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“If Benjamin Franklin had picked someone to teach the lessons in self-mastery that he used in his life, he would have picked Bob Burg.”

~ Vic Johnson, Founder AsAManThinketh.net

Victim OR Victor

April 20th, 2017 by Bob Burg

Victim OR VictorIn this blog we’ve often discussed the “false dilemma” — the unnecessary use of the word “or.”

For example, “Wealthy OR Happy” as though it’s necessarily one OR the other when of course it can and should be both. Another is “nice OR successful.” Then there’s “giver OR receiver.” And numerous others.

On the other hand there are those things that are one or the other.

One cannot be angry AND happy.  A leader cannot be a manipulator AND have a loyal organization. A colleague cannot be a known gossiper AND respected.

And…a person cannot be a victim AND a victor. It truly is one OR the other.

Before I continue please allow me to establish a premise that differs from some others. There’s a teaching by many in the personal development community claiming that there are no victims and that we all — perhaps on some type of metaphysical level — always directly cause our own situations. With all respect, I disagree.

In my opinion, there certainly are victims, and through no cause of their own. People (and groups of people) are victims of natural disasters, of elements of their birth, of upbringing, of diseases, of despotic tyrants, of bullying, of horrible incidents that they did not cause.

They are victims. They did not bring it upon themselves.

However, I believe the choice they have is whether to remain a victim or do whatever they can in order to improve their lot and become victors.

Because if there’s one thing I’ve noticed in 59 years is that there is no such thing as a victim AND a victor…simultaneously.

Many victors began as victims or had something horrible happen to them where they became victims. But at some point they made an important decision.

A friend of mine explained how many years ago he got “taken” by his partners with whom he’d cofounded a franchise. When the franchise later became a huge success he was left with crumbs. He told me that for a number of years he lived in anger, resentment, and victimhood, sharing the story with anyone and everyone who would listen.

Indeed, he was a victim. But it was only after he decided he was tired of playing that role did he go on to build other successful businesses and reach the level of success  and happiness he knew he could. As he told me, so long as he remained in victim mode there was no way he could accomplish what he wanted.

Both individuals and groups — most of us have been victims of something. Sometimes little things. And other times, really, really big, horrendous, even monstrous things. And we all have the right to remain a victim and live in our victimhood.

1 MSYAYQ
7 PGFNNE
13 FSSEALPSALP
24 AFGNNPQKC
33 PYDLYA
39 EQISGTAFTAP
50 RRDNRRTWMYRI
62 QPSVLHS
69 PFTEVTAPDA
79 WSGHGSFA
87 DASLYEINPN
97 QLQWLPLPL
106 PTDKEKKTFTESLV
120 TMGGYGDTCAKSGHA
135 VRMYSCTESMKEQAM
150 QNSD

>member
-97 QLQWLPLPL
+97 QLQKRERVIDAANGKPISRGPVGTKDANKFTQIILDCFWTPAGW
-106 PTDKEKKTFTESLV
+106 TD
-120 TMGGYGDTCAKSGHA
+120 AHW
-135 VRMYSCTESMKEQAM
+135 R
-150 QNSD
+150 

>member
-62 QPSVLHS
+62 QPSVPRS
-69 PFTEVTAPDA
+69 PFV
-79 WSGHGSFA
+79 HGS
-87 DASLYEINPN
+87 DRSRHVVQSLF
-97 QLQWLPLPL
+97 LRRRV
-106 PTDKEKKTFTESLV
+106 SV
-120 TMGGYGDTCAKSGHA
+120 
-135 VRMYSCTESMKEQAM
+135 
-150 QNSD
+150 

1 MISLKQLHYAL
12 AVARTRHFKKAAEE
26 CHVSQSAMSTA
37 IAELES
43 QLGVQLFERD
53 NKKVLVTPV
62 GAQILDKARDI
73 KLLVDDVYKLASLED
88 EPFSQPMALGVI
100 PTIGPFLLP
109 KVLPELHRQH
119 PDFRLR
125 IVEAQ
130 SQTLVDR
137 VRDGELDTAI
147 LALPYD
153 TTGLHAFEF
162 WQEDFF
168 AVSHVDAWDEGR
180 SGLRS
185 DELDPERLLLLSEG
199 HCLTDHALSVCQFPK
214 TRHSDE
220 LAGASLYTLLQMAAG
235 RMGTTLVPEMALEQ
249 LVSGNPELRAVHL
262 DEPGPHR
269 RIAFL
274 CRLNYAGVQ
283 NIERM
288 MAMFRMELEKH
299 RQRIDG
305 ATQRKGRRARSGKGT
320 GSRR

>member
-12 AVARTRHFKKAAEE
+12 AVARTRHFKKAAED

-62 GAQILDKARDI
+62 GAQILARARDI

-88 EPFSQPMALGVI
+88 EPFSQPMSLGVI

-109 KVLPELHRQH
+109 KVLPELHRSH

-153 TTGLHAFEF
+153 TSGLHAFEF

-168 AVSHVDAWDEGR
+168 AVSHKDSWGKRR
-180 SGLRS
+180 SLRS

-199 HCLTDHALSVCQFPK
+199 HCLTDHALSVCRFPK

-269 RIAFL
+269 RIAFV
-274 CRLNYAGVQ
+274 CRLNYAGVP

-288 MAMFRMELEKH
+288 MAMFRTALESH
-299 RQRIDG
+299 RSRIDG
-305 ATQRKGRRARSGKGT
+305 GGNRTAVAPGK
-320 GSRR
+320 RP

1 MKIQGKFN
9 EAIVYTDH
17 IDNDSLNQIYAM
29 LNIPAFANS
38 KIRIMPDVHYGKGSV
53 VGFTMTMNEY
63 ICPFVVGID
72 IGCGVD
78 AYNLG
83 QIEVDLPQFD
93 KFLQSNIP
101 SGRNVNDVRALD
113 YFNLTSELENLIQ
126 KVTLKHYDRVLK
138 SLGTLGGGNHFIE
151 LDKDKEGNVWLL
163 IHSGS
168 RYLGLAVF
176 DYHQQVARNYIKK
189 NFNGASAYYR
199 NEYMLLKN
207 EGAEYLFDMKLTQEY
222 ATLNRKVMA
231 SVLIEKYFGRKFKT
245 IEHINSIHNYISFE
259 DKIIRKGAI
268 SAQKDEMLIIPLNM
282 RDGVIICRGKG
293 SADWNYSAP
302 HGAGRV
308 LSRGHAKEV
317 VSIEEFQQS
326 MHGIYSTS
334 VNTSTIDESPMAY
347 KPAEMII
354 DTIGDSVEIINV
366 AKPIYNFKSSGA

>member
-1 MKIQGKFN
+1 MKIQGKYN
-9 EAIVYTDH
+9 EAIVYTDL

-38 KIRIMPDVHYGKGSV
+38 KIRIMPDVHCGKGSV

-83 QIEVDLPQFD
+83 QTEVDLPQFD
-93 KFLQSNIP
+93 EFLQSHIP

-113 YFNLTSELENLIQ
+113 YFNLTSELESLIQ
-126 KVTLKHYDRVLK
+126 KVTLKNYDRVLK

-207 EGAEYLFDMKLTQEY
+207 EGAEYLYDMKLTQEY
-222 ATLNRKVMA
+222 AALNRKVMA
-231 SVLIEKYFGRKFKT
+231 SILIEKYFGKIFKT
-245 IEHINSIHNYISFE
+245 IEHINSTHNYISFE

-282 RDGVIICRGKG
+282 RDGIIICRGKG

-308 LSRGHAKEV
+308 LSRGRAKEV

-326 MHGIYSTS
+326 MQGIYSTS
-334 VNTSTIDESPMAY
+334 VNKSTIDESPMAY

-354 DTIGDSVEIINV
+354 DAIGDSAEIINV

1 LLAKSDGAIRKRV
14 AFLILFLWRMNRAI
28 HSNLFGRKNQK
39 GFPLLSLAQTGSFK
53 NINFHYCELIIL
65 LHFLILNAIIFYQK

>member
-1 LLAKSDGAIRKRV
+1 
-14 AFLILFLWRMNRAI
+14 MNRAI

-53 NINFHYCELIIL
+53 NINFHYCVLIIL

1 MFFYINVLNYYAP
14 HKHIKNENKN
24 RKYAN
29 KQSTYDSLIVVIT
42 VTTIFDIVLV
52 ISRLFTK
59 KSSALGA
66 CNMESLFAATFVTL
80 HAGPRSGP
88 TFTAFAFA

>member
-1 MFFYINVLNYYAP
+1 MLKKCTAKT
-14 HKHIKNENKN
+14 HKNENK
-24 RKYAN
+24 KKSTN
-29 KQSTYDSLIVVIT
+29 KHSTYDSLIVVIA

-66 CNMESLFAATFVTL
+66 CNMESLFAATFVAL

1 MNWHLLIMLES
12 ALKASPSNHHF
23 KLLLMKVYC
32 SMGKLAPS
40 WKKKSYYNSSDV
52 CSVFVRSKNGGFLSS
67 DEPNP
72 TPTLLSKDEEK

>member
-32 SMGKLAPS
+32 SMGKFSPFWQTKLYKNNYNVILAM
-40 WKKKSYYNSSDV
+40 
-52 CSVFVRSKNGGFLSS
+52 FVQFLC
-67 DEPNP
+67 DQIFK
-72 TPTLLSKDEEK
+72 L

Or, we can decide we’re no longer content with that, and do everything we can to become a victor, an overcomer, a hero of our circumstance.

One thing we cannot do is be both victim AND victor. It is definitely an OR.

Agree? Disagree? Feel free to share your thoughts.

 

 

Theo Epstein and the Trust Factor in Leadership

March 13th, 2017 by Bob Burg

Theo EpsteinDoes trust really matter when it comes to leadership? After all, leaders pay people to do their jobs. Trust is somewhat beside the point, right?

Actually, not by a long shot. Research both formal and anecdotal proves that organizations run as such suffer in big ways, including the bottom line.

On the other hand, leaders who treat their people with respect and who’ve earned the trust of their people tend to have an entirely different result. These organizations are happier, healthier, more profitable, and sometimes even win world championships after 86 years and 108 years respectively.

Last week I received a very excited email from my great friend and brother, Randy Stelter, a veteran professional educator and Athletic Director of Wheeler High School (and without question a long-time loyal Chicago Cubs fan). Randy is also the coauthor of A Teacher’s Guide to The Go-Giver, a curriculum for High School students.

He wrote:

“I was coming home today from an Athletic Director’s meeting and ESPN Radio was interviewing Cubs President, Theo Epstein. They asked him about the ‘trust factor’ he has with the players. He shared a story about sitting on the bench with a player in 1995. The player made a statement about the fact that no MLB (Major League Baseball) players ever trust management. Theo said the lightbulb went off and he vowed he would never lie to a player and that all contracts and conversations with agents would be on the up-and-up. He has never deceived a player during negotiations. He went on about ‘trusting and knowing’ the players and meeting their needs in the contract periods. Very refreshing and no wonder he has turned two programs around that had such world series droughts.”